Methods of DNS Encryption

The "end-to-end" encryption wave is a great thing - securing the data moving between you and the websites you visit is important. However, one of the issues that presents itself, either when companies keeping track of what you are doing in order to more efficiently sell you things (surveillance capitalism), government surveillance, or censorship by governments or ISPs, is that even when your web traffic is encrypted, your requests to DNS are not. So the actor interested in what you are doing might not know what data is moving back and forth between you and a particular website, but it does know what website you are visiting - and can track or block that activity.

So how do we fix this, besides moving everything whole-hog to Tor? One very promising avenue is to encrypt DNS requests. DNS requests go in plaintext from your browser, to an external DNS server, generally your ISP's, and then that server returns the record you need to get at the website you are wanting to visit. This request and the response to the external DNS server is in plaintext. What a surveillance actor can see is the IP address(es) of the external DNS server(s), the domain name request, and the IP address of the result.

That's a lot of information! An obvious step would be to encrypt DNS queries, hiding all of this information under a layer of encryption. There are three specific methods of encrypting DNS traffic. DNS over TLS (DoT), DNS over HTTPS (DoH), and DNSCrypt. DNSCrypt was the earliest kid on the block , hasn't become a standard, and is not widely supported. TLS (Transport Layer Security) is actually what already secures a lot of internet traffic, including HTTPS - it's an IETF standard, and DoT is pretty widely supported. DoH is basically DNS-over-HTTPS->HTTP-over-TLS. It's a bit hacky, but uses the same port as HTTPS, and basically gets the job done.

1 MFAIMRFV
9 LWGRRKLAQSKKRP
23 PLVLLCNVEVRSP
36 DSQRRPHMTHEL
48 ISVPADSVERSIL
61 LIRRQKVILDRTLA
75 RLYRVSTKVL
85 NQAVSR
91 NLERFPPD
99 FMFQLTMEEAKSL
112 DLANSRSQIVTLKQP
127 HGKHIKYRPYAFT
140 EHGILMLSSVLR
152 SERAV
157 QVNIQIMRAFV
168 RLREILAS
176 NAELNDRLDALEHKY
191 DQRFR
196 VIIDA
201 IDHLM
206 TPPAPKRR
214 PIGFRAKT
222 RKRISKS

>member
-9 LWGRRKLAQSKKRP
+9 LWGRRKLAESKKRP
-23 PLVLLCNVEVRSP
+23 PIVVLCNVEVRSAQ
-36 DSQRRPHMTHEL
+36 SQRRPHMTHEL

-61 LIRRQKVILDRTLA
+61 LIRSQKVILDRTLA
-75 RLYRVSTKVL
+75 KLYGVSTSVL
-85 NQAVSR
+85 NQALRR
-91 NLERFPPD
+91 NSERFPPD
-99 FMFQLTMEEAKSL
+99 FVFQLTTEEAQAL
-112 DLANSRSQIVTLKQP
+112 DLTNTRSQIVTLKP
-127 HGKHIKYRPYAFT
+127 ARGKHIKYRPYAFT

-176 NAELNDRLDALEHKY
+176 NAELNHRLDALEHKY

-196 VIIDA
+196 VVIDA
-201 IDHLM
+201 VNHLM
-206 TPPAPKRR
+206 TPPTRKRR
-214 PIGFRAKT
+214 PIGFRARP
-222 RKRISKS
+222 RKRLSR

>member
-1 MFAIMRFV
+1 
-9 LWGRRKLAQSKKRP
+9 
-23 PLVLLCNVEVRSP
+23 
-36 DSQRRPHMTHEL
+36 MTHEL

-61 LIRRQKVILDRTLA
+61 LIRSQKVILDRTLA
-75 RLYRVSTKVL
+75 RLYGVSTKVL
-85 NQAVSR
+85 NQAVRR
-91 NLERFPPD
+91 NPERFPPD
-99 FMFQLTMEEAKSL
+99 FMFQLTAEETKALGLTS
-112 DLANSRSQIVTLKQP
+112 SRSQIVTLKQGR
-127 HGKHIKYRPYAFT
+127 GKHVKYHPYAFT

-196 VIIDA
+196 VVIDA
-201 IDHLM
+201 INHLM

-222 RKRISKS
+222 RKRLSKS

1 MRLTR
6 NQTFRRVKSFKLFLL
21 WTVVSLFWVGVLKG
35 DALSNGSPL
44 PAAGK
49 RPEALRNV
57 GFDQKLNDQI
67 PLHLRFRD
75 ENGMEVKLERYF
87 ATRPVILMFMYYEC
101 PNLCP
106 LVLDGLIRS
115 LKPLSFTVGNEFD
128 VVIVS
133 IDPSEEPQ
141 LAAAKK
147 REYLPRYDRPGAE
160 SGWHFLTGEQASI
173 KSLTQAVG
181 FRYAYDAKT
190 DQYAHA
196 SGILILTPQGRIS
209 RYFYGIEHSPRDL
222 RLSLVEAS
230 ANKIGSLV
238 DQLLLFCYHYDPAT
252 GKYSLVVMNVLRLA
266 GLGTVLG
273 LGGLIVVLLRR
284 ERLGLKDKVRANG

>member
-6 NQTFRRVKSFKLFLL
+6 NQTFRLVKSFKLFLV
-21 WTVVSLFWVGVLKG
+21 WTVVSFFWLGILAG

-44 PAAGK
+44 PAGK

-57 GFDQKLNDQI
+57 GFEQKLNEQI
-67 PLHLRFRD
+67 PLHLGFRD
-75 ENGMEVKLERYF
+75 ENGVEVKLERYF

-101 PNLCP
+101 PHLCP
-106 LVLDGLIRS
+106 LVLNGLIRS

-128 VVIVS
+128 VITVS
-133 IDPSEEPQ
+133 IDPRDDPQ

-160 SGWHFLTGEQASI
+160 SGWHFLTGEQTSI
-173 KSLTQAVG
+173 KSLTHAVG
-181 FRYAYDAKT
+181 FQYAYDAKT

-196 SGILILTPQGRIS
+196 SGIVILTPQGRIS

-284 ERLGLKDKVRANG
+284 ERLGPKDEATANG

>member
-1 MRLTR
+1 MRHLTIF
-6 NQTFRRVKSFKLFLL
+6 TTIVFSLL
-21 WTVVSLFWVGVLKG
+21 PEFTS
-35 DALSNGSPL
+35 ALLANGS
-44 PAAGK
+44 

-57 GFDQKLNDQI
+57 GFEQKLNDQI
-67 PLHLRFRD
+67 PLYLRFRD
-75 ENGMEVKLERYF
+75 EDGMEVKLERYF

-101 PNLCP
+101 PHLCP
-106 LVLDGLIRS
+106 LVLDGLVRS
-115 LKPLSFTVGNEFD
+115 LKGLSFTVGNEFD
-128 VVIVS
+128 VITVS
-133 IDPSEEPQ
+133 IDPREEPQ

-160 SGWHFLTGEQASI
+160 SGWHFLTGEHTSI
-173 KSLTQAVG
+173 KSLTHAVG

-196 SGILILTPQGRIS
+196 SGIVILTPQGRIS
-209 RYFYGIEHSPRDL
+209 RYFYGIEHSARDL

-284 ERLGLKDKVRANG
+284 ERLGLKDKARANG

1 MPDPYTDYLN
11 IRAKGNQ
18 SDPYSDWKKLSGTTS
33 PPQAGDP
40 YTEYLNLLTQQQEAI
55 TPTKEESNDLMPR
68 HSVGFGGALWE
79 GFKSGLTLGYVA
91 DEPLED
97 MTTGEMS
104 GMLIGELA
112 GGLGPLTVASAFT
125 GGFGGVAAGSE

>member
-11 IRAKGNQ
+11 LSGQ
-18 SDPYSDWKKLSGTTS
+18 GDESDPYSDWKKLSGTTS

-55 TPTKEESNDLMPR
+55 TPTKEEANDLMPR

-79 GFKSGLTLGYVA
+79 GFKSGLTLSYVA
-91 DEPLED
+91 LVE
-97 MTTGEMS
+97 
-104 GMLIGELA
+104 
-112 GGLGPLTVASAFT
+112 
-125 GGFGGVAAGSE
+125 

Any of these, of course, require that browsers (or web clients of whatever sort) and DNS servers can handle these requests. On the server side, both Cloudflare and Google's DNS servers handle both DoT and DoH. There is also a list of resolvers here, and DoH-only here. Most ISPs do not handle either.

On the client side - web browsers, like Chrome, Firefox and Opera have implemented DoH. You can choose to use any DNS resolver using custom settings. Mozilla Firefox uses Cloudflare as a default, and has a DoH resolver policy, which limits data retention and use. You can use any DNS service you'd like with Chrome - getting it to work is not quite as straightforward as with Firefox.

The one challenge is that you have to trust the service provider - because they have your data. If they are willing to abide by Mozilla's strict data policy (only two have so far) that's a good thing (data can only be retained for 24 hours.) But that still requires trust. So far, there have not been that many community-driven DoH (or DoT servers) with community accountability.

I found this tutorial on setting up DoH and some good tools. Probably adding that to my project to do list.